La Nina Slams Pacific Northwest
After a six week break, La Nina is back with a vengeance across the Pacific Northwest and she is bringing plenty of fury with her! Several cities and counties in both Washington and Oregon have declared states of emergency. In just the past four days alone, Oregon and Washington have been pounded with record setting snowfalls of 15-20 inches in valley locations, an ice-storm with power outages affecting more than 100,000 customers at a time, mudslides, 110mph coastal winds and now record setting rainfall and flooding. Oregon and Washington are currently split in half by an arctic frontal boundary. Most of Washington state remains below freezing with many locations reporting freezing rain or snow for the past several days. Oregon also received a large dump of snow earlier this week, but is now on the south (warmer) side of the frontal boundary. Temperatures rose from near freezing to above 50 degrees in a very short period of time over western Oregon this week. At the same time, a steady stream of precipitation known as a pineapple express reached deep into the tropical Pacific and is aiming directly at Oregon. Rapid rises in freezing levels over Oregon have lead to very fast snow melt. Combine that 5-10″ of rainfall in just 72 hours and you have the perfect set up for flooding. This is a classic La Nina signal. Seems like the only thing we are missing this winter is a region wide windstorm, which the area is overdue for.
A similar set up to this week’s event occurred in the first week of February 1996 and lead to the largest flood in many locations around Oregon and Washington since December 1964. This time it is occurring on a smaller scale all around, including less snowfall, rainfall and cooler temperatures. However, the same ingredients are at play. In Oregon’s Willamette Valley from Salem south to Corvallis, residents are seeking higher ground as flood waters rose rapidly on Thursday. The Cascade mountains are also getting hit hard. After picking up plenty of fresh snow, many resorts are now facing increased avalanche hazard. Winds gusted to 119mph on Mt Hood, just above Timberline Lodge at the 7,000ft level this week. Seattle is still waiting to thaw out from the deep freeze and ongoing ice storm. Anything is possible in a La Nina winter and is usually marked by swings from one extreme (cold) to another extreme (pineapple express / warm) in a very short period of time. This meteorological phenomenon occurs when both the sub-tropical and polar jet streams collide over the Pacific Northwest at the same time, just as they did in February 1996.
In October, meteorologists at the 19th annual Oregon AMS Winter Weather Forecast Conference in Portland warned residents that the majority of winter’s wrath would likely arrive in January and February. Those forecasts are available for review on the Oregon Chapter of the American Meteorological Society’s web site under the “meetings” page at: http://www.ametsoc.org/chapters/oregon/. I am impressed with the skill of our forecasters at this year’s conference. They issued detailed forecasts months in advance. So far they have hit the nail on the head with the active January pattern we are now experiencing. Hats off to them. If their forecasts continue to verify, we should expect to see a lot more active and potentially record setting weather to come this winter.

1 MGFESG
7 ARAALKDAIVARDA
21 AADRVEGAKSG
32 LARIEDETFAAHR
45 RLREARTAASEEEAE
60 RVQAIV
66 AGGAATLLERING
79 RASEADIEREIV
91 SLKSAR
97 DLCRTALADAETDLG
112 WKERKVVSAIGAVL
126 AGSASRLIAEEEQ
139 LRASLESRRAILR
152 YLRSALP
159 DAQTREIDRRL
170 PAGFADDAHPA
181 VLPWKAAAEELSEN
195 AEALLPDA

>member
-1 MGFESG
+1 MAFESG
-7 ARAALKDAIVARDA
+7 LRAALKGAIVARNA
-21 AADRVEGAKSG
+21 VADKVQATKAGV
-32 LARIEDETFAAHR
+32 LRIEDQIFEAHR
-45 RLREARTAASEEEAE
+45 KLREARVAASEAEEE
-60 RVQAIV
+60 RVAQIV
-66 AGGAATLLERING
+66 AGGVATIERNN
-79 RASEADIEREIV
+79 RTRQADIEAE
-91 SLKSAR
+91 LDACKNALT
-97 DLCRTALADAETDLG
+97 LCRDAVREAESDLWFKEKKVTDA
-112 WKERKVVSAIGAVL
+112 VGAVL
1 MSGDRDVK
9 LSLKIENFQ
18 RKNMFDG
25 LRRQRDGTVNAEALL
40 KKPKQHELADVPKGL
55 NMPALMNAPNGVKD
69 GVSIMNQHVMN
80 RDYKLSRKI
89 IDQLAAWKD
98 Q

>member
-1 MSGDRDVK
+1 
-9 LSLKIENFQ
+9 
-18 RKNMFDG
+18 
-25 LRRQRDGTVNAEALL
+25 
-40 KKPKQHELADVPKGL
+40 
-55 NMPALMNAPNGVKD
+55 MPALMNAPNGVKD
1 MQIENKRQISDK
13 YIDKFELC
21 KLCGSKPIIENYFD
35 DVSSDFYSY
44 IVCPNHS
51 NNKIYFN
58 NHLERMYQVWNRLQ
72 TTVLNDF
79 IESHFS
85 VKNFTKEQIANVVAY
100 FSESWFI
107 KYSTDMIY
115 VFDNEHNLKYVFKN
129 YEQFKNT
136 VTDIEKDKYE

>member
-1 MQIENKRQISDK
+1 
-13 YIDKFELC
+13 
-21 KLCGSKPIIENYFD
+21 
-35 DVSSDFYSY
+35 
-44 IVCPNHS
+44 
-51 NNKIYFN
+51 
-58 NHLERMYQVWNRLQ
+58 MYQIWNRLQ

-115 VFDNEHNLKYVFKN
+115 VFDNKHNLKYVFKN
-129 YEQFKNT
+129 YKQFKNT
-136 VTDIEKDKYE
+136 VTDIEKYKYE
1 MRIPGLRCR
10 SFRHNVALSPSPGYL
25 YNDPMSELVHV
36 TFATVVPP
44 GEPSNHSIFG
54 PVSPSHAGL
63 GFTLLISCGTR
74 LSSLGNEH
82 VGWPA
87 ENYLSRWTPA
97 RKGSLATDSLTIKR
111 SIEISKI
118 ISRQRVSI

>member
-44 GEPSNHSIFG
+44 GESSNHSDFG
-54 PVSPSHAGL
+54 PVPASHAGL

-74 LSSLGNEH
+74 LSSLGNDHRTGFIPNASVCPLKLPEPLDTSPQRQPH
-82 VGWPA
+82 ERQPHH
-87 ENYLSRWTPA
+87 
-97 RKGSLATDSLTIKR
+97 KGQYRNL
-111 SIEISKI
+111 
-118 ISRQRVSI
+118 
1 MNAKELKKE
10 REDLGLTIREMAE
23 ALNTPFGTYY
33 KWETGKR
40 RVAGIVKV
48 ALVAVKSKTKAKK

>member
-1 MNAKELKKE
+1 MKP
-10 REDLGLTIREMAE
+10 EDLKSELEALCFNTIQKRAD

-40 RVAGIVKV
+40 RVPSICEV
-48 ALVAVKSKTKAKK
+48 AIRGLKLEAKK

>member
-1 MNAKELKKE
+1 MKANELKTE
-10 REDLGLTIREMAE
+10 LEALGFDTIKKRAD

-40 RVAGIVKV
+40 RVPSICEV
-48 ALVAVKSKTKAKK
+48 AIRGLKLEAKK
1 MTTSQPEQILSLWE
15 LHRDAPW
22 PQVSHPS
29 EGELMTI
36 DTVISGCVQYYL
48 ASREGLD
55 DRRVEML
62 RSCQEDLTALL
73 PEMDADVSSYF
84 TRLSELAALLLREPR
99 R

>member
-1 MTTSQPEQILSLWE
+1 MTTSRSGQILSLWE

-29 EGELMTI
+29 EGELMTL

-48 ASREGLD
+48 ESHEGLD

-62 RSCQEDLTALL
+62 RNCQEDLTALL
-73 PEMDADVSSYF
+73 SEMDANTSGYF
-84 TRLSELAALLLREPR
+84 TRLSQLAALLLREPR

The Pacific Northwest is in the beginning stages of what is known as the cold phase of the PDO (Pacific Decadal Oscillation) which is marked by 25-30 year spans of cooler and wetter than normal weather in Pacific Northwest. The last warm phase of the PDO lasted from about 1976-2007. The switch to the cold phase of the PDO started off with a bang when record setting Christmas snow fell across the Pacific Northwest in December 2008. In the winter of 2008/09, Portland received the most seasonal snowfall (24″) since 1968/69 (34″). Since the change to the cold phase of the PDO, Portland has since experienced snow and/or arctic air every winter. That’s four winters in a row (2008-2012) and is the first such feat since the winters of 1953-1957, which occurred during the last cold phase of the PDO from 1948-1975. If this week’s weather isn’t enough for most folks, longer range computer models suggest the Pacific Northwest could be in for a “rinse and repeat” near the end of the month. After all, it’s a la nina winter and nothing would surprise me.
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